The MetroStars also played with four midfielders against D.C. United. However, Bob Bradley often plays his four in a more central box with Gilberto Flores and Ricardo Clark deeper and Amado Guevara and Mike Magee attacking a bit more. He leaves the outside spaces to the fullbacks to cover and attack.
The New England Revolution and Dallas Burn also played a 4-4-2. Dallas uses Milton Reyes at left back now and he attacks frequently while on the right Carey Talley stays more. With Marshall Leonard on the left and Jay Heaps on the right, New England had their backs stay a little more since Steve Ralston and Brian Kamler were getting forward well.
The point to all the above is the following: The same system is played differently by each team because of the traits of the players on their team.
The same is true in a 3-5-2. Chicago plays this way but on Saturday they really did not have a playmaker amongst those three. Neither Jesse Marsch, Craig Capano or Scott Buete took over this role. When Andy Williams plays he is the definite playmaker and plays more offensively with Armas and Marsch choosing when to join in.
Columbus also played this same system. Since Cunningham and Martino started upfront, there was no real target player and they played with a very active front two. When Buddle plays, he stays high and the other forward drops a little underneath.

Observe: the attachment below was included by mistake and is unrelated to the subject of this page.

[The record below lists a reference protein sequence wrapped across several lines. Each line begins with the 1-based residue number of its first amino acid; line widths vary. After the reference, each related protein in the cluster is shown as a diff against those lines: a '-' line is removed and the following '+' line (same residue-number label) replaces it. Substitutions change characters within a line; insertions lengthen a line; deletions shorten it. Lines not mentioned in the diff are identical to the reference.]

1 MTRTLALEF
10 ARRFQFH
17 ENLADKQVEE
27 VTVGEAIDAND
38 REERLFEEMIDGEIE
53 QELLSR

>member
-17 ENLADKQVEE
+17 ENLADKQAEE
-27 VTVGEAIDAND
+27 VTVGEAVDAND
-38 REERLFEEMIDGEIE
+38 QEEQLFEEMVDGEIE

The conclusion is players make the system -- not the other way around. Every formation is tweaked by good coaches to take advantage of the strong qualities of their players. A system of play is merely a configuration that allows a team to take advantage of those strengths and hide their weaknesses.
When you are in possession you need to get open and spread the field. Connecting passes is key to keeping the ball and giving players the time to make forward runs. When not in possession you need to compact the field and win the ball back, getting pressure on the ball and defending important spaces. Those principles are the same no matter what formation your team is playing.